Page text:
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Drone Laws in Nevada

Most people flock to Nevada for the glitz and glamor of Las Vegas, but you’d be perfectly happy flying your drone elsewhere in Nevada. After all, this state has some truly stunning landmarks, from Lake Tahoe to the Hoover Dam.

What are the drone laws in Las Vegas?

Las Vegas has enforceable federal, state, and local drone laws. Federally, you must always follow Part 107 rules when flying. Statewide, drones cannot be weaponized, and locally, you cannot fly a UAV around Las Vegas parks.

There’s a lot more to it than that, of course.

In this guide, we’ll take you through the ins and outs of Nevada’s drone laws so you’re ready to fly!

Federal Drone Laws in Nevada

We’ll begin with Nevada’s federal drone laws. All states in the country have federal drone laws as mandated by the United States government.

The laws apply to commercial, recreational, and agency drone pilots in different ways. Let’s take a look.

Commercial Drone Pilots

Nevada federal drone laws require commercial drone pilots to always follow the Federal Aviation Administration or FAA’s Part 107 drone rules.

As part of those rules, if you intend to fly commercially, you must always carry your Remote Pilot Certificate.

This FAA-issued certificate for commercial drone pilots requires passing the Part 107 exam.

» MORE: FAA Part 107 for Commercial Drone Pilots

The exam is a 60-question, multiple-choice format, two-and-a-half-hour test that covers the entirety of the FAA’s Part 107 rules.

You can register to take the Part 107 exam at an FAA testing center for a fee. You’ll need a score of 70 percent or higher to pass.

To ensure you have a higher chance of passing the first time around–after all, it costs more money for a retake–we recommend checking out this resource on our site. It’s chock full of online drone schools to consider.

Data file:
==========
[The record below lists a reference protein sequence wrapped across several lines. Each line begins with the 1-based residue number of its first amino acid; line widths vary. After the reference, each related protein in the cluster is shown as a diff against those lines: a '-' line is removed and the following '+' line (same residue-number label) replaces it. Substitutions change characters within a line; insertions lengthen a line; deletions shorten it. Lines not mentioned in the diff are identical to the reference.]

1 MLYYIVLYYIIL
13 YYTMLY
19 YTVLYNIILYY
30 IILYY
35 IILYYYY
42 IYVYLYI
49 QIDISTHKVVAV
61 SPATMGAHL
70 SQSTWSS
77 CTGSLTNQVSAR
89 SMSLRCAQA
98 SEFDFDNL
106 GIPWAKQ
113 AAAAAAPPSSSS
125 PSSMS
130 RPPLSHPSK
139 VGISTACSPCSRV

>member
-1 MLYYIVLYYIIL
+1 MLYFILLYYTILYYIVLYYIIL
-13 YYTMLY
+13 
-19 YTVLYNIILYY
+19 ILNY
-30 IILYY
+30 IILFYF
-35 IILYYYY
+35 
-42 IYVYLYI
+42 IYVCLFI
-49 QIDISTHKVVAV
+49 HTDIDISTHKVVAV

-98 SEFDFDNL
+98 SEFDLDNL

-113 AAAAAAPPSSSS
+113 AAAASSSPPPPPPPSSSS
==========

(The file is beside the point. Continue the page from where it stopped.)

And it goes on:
» MORE: Best Drone Courses Taught by Experts

The parameters for recertifying your Remote Pilot Certificate have changed, as we wrote about below.

» MORE: Renewal of Your Part 107 Certificate – 5 Steps to a Part 107 sUAS Recurrent Certificate

Whereas once, you had to retake the Part 107 exam every two years to stay current on your Remote Pilot Certificate, that’s no longer the requirement.

Now you can take a 45-question, multiple-choice test with 90 minutes allotted to you. You must earn a perfect score of 100 percent, but the questions are all correctable while taking the test.

Before you take to the skies, make sure your drone is registered with the FAA as well. It costs $5 to register a drone for three years.

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Recreational Drone Pilots

Hobbyists are subject to Nevada federal drone laws as well.

As is the case for commercial drone pilots, all recreational pilots must follow Part 107 rules. That’s true whether you’re flying your UAV in your backyard, at a local park, or anywhere.

You’re also required to take an exam through the FAA. It’s called The Recreational UAS Safety Test or TRUST.

The TRUST test is nowhere near as stressful or as costly as the Part 107 exam.

For starters, the test is free. Second, like the FAA’s recertifying exam for commercial pilots, the TRUST test allows you to correct any wrong answers while you’re taking the test.

Once you take the test, you’re issued your TRUST certificate by the FAA. This certificate never expires.

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Whether you have to register your drone with the FAA as a recreational drone pilot depends on how much it weighs. If it’s 0.55 pounds or under, then the FAA does not require you to register the drone.

All drones over 0.55 pounds must be registered with the FAA. You’ll pay $5 as a hobbyist for registration, and the registration is still valid for three years.

Agency Drone Pilots

Fire departments, police officers, and other government employees who fly a drone on occasion or more regularly are agency drone pilots.

This group should follow Part 107 rules or have a Certificate of Authorization or COA through the FAA.

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State Drone Laws in Nevada

Next, let’s delve into Nevada’s state drone laws, of which there is only one.

AB 239 // 2015

The law is known as AB 239, and it was passed in 2015.

In Section 18.1., the law declares that “A person shall not weaponize an unmanned aerial vehicle or operate a weaponized unmanned aerial vehicle.”

If you’re found owning a weaponized drone, then the crime is classed as a Category D felony. In Nevada, that felony is punishable by one to four years in state prison.